Arnie Risen
Arnie Risen

Although surrounded by dominating, superb guards like Bob Davies and Bob Wanzer, center Arnie Risen delivered his finest season in 1948-49.

Like teammate Davies, Arnie Risen set a new BAA record. His accomplishment came in the FG% department. His 42.3% was the highest yet and illustrated his fine post play. On the strength of his stellar shooting, Risen also racked up 16.6 points per game which was good enough for 4th place in the BAA. And although the stats didn’t yet exist to buttress the point, Risen’s defense and rebounding were key to the Royals’ finishing atop the BAA standings in the regular season.

#2 Max Zaslofsky – Chicago Stags
1st Team All-BAA
20.6 PPG, 2.6 APG, 35.0% FG, 84.0% FT

Max Zaslofsky
Max Zaslofsky

Last season’s MVP actually kept up every bit of his performance from the previous season. There was no drop off for “The Touch”. If anything, he actually improved. His FG% rose from 32% to 35% and his FT% jumped from 78% to 84%. Expanding his game beyond dangerous scorer, Zaslofsky also quadrupled his assists per game from 0.6 to 2.6. The Chicago Stags working largely with the same roster also saw their record improve from 28-20 in 1948 to 38-22 in 1949.

So, at first glance, Zaslofsky should be the repeat, back-to-back winner of the BAA MVP. But he isn’t.

Because in 1949, along came George…

#1 George Mikan – Minneapolis Lakers
1st Team All-BAA
28.3 PPG, 3.6 APG, 41.6% FG, 77.2% FT

George Mikan
George Mikan

George Mikan, easily, handily, and deservedly demolishes the strong competition here for BAA MVP. His 20.9 win shares doubled the nearest competitors in Zaslofsky and Risen. His 28.3 points per game were a BAA record. As if his offensive devastation weren’t enough from his patented hook shot, Mikan also finished 8th in APG that season with 3.6 and finished 2nd in FG% behind Risen. He was simply and obviously the hub of the Lakers’ offense.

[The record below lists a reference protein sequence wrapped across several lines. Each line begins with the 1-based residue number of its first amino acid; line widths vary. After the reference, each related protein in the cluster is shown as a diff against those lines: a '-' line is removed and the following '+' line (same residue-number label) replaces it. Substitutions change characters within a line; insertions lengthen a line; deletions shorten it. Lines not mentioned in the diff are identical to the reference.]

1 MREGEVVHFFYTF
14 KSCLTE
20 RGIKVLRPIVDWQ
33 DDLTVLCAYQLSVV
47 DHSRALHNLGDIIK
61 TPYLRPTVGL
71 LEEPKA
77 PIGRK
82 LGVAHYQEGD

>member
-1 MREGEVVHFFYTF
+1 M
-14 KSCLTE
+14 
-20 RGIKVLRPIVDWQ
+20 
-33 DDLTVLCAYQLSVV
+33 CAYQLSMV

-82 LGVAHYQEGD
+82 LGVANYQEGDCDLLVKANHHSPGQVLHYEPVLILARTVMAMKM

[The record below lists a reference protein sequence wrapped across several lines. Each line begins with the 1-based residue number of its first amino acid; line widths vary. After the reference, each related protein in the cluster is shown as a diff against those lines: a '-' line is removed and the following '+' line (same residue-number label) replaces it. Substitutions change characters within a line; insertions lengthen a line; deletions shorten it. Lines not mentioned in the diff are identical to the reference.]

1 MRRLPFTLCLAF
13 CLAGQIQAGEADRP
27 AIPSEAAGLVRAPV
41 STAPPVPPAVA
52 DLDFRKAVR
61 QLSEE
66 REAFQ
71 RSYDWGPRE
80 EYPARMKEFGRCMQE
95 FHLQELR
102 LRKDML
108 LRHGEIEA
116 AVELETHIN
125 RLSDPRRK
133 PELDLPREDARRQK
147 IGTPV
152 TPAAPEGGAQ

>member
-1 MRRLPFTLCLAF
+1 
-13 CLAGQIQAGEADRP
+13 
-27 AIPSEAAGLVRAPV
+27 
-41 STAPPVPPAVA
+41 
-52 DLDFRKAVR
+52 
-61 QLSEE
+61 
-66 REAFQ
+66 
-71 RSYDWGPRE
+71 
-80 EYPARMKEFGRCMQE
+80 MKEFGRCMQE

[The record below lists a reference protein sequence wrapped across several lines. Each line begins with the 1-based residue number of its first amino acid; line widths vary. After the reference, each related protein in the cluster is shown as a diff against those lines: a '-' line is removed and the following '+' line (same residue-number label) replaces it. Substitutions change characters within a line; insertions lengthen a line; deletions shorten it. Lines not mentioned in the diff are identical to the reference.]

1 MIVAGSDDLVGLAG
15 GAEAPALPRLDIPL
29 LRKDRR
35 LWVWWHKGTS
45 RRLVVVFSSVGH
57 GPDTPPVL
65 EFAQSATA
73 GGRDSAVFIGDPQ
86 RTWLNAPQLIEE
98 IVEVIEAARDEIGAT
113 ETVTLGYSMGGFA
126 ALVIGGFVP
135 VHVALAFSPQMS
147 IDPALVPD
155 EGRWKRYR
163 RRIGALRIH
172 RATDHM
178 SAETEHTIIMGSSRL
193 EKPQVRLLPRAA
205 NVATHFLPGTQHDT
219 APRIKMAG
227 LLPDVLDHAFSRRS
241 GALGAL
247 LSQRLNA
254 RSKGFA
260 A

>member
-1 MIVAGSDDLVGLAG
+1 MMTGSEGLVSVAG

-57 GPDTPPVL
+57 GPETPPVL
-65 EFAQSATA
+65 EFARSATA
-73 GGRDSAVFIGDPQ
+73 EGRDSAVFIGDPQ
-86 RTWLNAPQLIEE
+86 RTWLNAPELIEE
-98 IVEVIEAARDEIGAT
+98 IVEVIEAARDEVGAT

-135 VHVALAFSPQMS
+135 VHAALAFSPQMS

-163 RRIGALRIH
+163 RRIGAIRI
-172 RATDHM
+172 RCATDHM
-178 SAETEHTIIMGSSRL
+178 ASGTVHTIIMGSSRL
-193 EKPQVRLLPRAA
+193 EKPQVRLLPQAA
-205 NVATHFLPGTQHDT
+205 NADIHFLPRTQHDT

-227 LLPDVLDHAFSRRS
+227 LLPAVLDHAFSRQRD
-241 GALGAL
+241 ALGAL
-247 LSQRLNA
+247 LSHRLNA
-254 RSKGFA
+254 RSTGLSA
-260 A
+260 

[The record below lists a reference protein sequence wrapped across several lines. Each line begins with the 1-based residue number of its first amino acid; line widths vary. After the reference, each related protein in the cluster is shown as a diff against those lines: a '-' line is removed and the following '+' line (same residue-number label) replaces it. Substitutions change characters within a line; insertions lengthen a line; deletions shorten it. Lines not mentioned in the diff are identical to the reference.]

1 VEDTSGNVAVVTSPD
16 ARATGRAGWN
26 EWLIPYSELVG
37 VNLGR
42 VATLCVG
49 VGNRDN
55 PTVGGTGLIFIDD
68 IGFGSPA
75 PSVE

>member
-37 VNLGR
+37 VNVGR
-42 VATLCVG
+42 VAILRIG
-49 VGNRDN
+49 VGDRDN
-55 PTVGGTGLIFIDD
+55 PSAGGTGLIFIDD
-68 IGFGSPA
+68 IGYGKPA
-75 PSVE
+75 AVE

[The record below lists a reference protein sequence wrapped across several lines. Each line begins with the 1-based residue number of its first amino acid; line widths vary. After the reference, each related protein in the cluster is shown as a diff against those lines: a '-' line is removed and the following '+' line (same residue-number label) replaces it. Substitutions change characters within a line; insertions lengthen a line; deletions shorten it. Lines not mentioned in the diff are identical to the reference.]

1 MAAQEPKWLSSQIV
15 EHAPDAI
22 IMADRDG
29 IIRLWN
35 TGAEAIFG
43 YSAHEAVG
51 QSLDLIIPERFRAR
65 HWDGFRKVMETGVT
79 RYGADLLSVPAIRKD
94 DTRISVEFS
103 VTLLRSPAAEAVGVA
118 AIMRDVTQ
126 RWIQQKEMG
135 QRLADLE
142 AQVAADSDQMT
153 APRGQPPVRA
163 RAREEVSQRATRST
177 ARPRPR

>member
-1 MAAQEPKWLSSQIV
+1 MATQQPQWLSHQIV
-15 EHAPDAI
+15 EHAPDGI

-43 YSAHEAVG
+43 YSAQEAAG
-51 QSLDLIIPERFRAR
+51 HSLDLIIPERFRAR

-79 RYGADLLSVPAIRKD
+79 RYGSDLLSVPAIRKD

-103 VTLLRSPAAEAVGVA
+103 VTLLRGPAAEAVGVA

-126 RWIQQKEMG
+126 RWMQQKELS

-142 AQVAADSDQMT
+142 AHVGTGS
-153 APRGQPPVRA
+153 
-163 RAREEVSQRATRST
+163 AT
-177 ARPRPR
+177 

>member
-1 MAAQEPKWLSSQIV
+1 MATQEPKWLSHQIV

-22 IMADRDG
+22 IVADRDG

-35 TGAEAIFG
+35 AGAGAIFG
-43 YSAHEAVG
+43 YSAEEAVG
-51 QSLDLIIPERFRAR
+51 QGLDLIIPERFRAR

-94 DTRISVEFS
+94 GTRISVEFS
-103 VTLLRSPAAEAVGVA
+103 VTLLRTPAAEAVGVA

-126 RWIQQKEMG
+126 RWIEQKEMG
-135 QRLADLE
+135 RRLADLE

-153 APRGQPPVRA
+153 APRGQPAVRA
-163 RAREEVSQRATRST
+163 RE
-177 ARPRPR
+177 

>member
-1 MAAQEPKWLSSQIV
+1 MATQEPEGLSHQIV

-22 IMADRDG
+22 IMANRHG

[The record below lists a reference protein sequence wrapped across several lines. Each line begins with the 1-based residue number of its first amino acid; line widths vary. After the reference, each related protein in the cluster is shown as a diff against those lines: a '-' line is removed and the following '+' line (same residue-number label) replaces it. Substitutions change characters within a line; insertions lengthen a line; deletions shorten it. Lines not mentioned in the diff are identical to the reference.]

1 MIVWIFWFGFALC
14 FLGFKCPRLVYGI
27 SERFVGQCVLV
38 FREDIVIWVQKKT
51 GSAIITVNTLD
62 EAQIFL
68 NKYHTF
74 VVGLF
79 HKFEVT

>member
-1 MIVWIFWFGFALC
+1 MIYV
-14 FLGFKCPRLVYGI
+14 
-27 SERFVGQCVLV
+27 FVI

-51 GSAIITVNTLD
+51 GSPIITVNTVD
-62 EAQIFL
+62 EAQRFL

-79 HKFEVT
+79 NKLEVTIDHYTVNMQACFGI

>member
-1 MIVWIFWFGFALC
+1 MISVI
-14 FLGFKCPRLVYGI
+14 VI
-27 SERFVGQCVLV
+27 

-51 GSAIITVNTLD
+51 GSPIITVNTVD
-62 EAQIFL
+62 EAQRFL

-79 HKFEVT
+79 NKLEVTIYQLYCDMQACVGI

Minneapolis finished a single game behind Rochester for the league’s best record and would continue a run of domination begun in the NBL that would run through the next 5 seasons of the BAA and NBA. Mikan was the center of it all and you can bet this is just the first of several MVPs.

The Lost MVPs: the 1947-48 BAA Season

Brad Day (flickr)
Brad Day (flickr)

Welcome to the 2nd part of my attempt to fill in the MVP gaps from the early era of the BAA and NBA. The 1946-47 BAA season saw a tie for the MVP honors between Bob Feerick of the Washington Capitols and Joe Fulks of the Philadelphia Warriors. That postseason witnessed Fulks’s Warriors capture the 1st-ever BAA title.

Now in the 2nd BAA season we look to crown another MVP. As with the last analysis, I take into account a player’s individual stats, his team’s success, the quality of teammates, the quality of coaching, any other pertinent research, ANYTHING that adds information to make the most informed decision. And, of course, disagreement, agreement or apathy is encouraged. This is just my opinion on the matter.

And so we move to our wonderful 5 candidates…

#5 Joe Fulks – Philadelphia Warriors
22.1 PPG, 0.6 APG, 25.9% FG, 76.2% FT
1st Team All-BAA

Joe FulksJoe Fulks